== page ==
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Hellraiser IIII

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Reviewed by Liam Griffiths

Released: June 16th 1989 (UK)

Directed by: Kevin Yagher

Starring: Bruce Ramsay, Valentina Vargas, Kim Myers

Certificate: 18 (UK)

So we’re four films deep in the legacy of Hellraiser, and it would seem Pinhead and friends took a little trip into outer space. I know what you’re thinking; it sounds utterly daft and you would be forgiven for rolling your eyes so hard they flop out onto your cheeks. But you know what? Stave off that urge, because Bloodlines is actually a really good film.

I know, right? 

Bloodlines follows the story of Phillip L’Merchant, an 18th century French Toymaker responsible for the construction of the Lament Configuration. On board a spaceship in the year 2127, Dr. Merchant, a descendant of L’Merchant, attempts to right a wrong that’s shamed his family for centuries using the ‘Elysium Configuration’, which would destroy the Gates of Hell instead of opening them. Jumping between three separate timelines (the past, the future, and the ‘present’) Bloodlines was supposed to be the final instalment of the franchise and would act as both a prequel and a sequel to the original film.

The notion of dealing with the extreme opposite ends of the Hellraiser legacy at the same time is a very intriguing move, and one that could go completely wrong at the drop of a hat. Fortunately, Bloodlines found its way into the hands of Kevin Yagher, who seemed to know exactly the kind of thing fans were hoping for.

It’s an extremely well-produced film, ditching the gaudy, slapstick direction the series was heading towards and twisting it back towards its roots. That elusive ‘mood’ I keep talking about is back, and while the blood still gets thrown around willy-nilly, it never tips over into silly territory like Hell on Earth did. Well, maybe once or twice; Twin security guards, I’m looking at you.

Doug Bradley reprises his role once more as everyone’s favourite demonic pin cushion, only this time he’s accompanied by a rather twisted version of Cujo and a beautiful demon called Angelique in his sinister ventures. Bradley gets a much better deal in this one than he did in the previous two instalments, with several moments of excellent dialogue for him to run wild with. 

Bruce Ramsay does an excellent job as various members of the unfortunate L’Merchant bloodline, especially in his final showdown with Pinhead, and a supporting cast of competent actors plays very much to Bloodlines strengths. Valentina Vargas is in smouldering form as the beautiful Angelique, and Adam Scott (you know, the douchebag brother from Step Brothers?) creeps it up as the twisted Magician’s Assistant Jacques.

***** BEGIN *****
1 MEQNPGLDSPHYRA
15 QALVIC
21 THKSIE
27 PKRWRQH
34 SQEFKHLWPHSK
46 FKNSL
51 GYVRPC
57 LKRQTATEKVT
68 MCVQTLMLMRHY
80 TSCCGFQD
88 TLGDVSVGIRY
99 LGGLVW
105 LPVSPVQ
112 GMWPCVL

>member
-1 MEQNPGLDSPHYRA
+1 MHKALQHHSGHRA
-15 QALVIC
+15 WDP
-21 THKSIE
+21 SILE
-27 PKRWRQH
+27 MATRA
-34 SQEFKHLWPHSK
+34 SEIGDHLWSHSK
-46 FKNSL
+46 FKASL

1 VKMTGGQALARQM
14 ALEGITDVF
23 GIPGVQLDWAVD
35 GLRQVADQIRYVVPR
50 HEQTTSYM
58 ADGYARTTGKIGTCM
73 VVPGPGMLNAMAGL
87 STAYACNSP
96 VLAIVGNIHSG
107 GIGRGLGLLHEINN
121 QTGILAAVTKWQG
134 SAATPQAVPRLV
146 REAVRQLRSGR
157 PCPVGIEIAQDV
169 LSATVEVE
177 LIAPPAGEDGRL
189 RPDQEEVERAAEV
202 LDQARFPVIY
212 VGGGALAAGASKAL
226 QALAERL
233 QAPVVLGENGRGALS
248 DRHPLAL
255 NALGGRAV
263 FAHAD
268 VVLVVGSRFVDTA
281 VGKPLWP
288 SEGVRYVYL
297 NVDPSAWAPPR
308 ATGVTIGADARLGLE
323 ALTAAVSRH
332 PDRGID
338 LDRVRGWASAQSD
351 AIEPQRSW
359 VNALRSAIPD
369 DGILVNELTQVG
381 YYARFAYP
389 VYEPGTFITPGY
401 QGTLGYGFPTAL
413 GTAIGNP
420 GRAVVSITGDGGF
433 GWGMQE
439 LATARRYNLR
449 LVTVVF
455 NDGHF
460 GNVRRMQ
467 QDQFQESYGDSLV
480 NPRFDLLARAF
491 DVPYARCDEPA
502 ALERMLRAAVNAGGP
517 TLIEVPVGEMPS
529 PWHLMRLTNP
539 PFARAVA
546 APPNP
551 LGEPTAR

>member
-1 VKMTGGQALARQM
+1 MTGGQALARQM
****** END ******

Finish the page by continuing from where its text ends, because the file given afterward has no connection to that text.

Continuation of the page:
Lovers of the old red stuff won’t be disappointed either, since Bloodlines brings buckets of gore along for the ride. There’s plenty of skin stretching and flesh-tearing – as is Hellraiser tradition – along with a particularly surprising (and equally gruesome) decapitation. While not as overt and possibly not as repulsive as some of the death scenes in previous instalments, the deaths in Bloodlines are certainly more at home with the overall feel of the film.

What’s most impressive about Bloodlines is how ambitious it is in terms of narrative. Things could have gone really badly. It could have marked the very last time Doug Bradley stepped into the leather boots of Pinhead. Instead, it juggles a potentially volatile mix of inter-twining timelines with ease, while somehow maintaining an interesting and enjoyable story along the way. Calling it

‘Hellraiser in Space’ is to do the film no justice – because the interstellar setting is purely a narrative device, as opposed to a grander theme, and it certainly doesn’t detract from the overall mood in any way. Bloodlines is definitely worth watching, and between the excellent writing and respectful exploration of the Hellraiser lore, it is easily my favourite sequel so far.

25 year old film fanatic who loves rock music, Xbox and cat videos on Youtube. I also tweet @lewisvstheworld

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